The BMA warned that the sustainability and transformation plans (STPs), which should be about designing the best NHS to meet people’s changing needs in the 21st century, have become all about slashing funding.

The government claims that that these plans are clinically driven, but two thirds of doctors say they haven’t even been consulted.

These crucial discussions about the future of our NHS cannot take place behind closed doors. We need patients, carers, families and all those who work in the NHS to be involved in the plans.

That is why Labour is campaigning across the country tomorrow, united in our determination to protect and care for our National Health Service. It was Labour who created the NHS and it will be incumbent on us to protect it and ensure it exists for future generations.

We will properly integrate the NHS and social care and ensure equality for mental health services.

Our NHS cares for us, and we must care for it. If you would like to join one of many campaign day events, please click here.

Nov 25

Let’s work together to eliminate violence against women

Today marks the United Nations International Day for the Elimination of Violence Against Women. I am proud to join millions of people around the world campaigning to end the terrible epidemic of gender-based violence.violence

Two women are killed every week in England and Wales by a current or former partner. Worldwide, one in three women have experienced physical or sexual violence — mostly perpetrated by an intimate partner.

This is a reality for women and girls and it shames us all.

Violence against women and girls is not inevitable. We must challenge the attitudes, cultures and behaviours that lead to gender-based violence.

That means supporting women and girls to speak out, working with our schools to educate children and young people and investing in women’s rights organisations to prevent gender-based violence worldwide.

Governments can make a difference.

For instance, between 1997 and 2010, successive Labour governments fundamentally changed the way domestic violence is tackled, challenging the perception that domestic violence was a ‘private’ issue.

In 1999, Labour made tackling violence against women and girls a specific responsibility of the Home Office, signalling its national importance.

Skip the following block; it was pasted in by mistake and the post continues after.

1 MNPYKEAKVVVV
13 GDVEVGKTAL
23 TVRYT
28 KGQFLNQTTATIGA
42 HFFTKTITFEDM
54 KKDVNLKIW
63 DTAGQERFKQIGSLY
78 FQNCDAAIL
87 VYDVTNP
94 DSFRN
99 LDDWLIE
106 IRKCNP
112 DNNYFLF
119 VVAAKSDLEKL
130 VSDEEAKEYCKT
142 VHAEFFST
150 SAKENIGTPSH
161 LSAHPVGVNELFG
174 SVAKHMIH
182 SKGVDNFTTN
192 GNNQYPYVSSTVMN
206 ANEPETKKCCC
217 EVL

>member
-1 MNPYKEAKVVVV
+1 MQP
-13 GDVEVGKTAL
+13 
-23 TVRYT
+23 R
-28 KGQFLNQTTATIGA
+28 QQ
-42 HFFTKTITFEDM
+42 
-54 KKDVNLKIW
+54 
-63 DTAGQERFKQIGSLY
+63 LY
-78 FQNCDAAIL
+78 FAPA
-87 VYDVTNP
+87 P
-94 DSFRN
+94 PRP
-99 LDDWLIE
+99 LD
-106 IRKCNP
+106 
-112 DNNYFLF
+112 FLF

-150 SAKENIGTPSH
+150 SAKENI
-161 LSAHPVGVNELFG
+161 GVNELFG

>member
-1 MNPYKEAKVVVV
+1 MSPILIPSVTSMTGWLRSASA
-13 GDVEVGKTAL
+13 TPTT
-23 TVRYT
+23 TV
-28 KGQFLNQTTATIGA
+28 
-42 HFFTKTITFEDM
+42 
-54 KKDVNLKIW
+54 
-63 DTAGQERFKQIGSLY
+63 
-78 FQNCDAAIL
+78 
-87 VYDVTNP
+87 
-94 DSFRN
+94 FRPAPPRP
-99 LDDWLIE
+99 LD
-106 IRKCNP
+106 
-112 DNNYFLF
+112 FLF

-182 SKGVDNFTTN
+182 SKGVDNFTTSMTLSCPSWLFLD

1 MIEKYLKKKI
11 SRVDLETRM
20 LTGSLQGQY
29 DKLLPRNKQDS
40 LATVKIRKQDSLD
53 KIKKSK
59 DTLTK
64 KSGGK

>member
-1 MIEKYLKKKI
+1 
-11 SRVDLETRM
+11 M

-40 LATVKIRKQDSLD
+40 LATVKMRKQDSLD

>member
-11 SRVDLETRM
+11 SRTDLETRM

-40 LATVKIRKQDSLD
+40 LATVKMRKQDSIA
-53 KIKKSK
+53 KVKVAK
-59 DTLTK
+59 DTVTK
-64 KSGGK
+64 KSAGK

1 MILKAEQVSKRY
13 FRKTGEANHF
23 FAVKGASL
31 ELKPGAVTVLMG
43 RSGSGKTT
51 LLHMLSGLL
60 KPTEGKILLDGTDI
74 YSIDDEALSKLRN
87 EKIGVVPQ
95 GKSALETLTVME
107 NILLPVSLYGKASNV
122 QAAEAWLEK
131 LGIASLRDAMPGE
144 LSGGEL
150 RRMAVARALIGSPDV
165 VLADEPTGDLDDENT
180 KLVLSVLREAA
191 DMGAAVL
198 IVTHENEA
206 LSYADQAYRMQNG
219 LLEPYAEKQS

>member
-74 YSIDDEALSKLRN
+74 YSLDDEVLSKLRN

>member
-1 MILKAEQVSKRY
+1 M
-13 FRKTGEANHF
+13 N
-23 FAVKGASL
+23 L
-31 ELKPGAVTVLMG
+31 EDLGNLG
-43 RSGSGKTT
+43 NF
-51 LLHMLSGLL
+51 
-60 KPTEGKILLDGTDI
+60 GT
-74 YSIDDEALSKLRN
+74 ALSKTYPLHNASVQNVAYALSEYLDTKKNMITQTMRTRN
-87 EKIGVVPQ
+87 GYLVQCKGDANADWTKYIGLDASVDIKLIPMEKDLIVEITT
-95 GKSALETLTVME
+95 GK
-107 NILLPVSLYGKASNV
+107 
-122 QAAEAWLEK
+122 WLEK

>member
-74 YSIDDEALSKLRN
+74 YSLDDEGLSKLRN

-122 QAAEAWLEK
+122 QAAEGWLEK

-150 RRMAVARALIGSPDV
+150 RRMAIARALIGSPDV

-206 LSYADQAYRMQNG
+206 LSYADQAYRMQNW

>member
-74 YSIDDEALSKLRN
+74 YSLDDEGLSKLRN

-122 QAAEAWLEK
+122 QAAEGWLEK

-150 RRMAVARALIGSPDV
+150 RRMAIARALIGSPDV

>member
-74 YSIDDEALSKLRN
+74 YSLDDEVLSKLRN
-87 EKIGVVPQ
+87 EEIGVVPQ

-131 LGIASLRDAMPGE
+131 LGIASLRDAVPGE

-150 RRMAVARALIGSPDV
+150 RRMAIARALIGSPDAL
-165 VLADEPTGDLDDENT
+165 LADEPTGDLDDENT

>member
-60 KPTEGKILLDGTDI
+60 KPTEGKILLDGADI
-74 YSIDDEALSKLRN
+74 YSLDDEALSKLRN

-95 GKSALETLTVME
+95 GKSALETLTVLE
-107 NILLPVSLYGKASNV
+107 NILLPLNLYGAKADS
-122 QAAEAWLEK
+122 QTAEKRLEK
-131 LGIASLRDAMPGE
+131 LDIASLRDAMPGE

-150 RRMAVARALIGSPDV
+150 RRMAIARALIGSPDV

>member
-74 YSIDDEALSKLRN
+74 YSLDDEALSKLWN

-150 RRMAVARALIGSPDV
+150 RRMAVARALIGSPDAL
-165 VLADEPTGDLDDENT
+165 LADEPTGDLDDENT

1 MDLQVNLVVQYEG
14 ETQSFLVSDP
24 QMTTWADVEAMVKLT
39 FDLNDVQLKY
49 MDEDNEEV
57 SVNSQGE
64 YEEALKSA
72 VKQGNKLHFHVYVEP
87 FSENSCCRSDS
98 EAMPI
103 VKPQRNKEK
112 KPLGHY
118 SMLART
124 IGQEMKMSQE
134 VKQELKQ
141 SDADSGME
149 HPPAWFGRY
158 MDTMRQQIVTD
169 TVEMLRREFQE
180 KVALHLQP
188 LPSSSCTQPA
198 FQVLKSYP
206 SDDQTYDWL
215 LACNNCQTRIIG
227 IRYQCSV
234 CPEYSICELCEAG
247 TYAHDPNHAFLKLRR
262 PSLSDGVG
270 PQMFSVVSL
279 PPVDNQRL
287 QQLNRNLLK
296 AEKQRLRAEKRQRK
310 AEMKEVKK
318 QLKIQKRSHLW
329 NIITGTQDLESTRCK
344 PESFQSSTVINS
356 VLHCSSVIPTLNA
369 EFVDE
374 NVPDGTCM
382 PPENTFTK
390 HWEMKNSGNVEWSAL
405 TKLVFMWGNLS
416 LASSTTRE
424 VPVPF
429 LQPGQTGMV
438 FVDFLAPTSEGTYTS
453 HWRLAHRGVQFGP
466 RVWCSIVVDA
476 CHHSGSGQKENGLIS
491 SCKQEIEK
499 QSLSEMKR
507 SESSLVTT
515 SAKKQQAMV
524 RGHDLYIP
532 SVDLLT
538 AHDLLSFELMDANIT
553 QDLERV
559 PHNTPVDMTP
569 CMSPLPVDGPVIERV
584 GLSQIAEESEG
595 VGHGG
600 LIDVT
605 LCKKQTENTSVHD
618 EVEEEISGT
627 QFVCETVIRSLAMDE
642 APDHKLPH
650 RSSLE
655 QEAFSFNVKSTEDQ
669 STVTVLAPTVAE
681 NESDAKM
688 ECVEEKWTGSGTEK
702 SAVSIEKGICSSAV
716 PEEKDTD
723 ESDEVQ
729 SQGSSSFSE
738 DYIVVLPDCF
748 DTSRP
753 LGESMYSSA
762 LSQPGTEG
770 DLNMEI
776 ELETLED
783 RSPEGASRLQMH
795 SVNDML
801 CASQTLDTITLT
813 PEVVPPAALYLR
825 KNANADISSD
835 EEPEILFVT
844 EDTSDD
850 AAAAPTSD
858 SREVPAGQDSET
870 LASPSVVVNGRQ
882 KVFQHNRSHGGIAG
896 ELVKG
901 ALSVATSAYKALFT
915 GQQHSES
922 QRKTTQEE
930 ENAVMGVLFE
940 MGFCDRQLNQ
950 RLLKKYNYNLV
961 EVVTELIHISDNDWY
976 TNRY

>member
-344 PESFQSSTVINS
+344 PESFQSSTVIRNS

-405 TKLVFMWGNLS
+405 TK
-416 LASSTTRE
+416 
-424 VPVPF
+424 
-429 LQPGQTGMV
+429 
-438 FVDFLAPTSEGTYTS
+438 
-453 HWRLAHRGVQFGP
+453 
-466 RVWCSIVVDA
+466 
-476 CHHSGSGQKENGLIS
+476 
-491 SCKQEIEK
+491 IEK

In 2004, Labour passed the Domestic Violence, Crime and Victims Act 2004 which made common assault an arrestable offence for the first time so that the police could step in at the first signs of domestic violence.

Labour extended civil orders to include same-sex and cohabiting couples, to recognise the fact that domestic violence is not limited to married men and women.

Successive Labour governments also brought the police and support organisations together in partnership and provided additional support to groups supporting people exposed to domestic violence.

It is a proud record, but it needs to be built on because violence against women and girls remains a serious issue in our society.

One in four women in England and Wales will experience domestic violence in their lifetime, almost one in 10 will experience domestic violence in any given year and one in five children have been exposed to domestic violence.

We know that violence against girls starts at an early age. Home Office backed research has found that too many teenagers don’t properly understand what abusive, controlling behavior is, and how it can escalate to physical abuse. Too many young people see these types of relationships as ‘normal’.

That is why it is so important that the government thinks again and introduces statutory, age-appropriate sex and relationships education in every primary and secondary schools.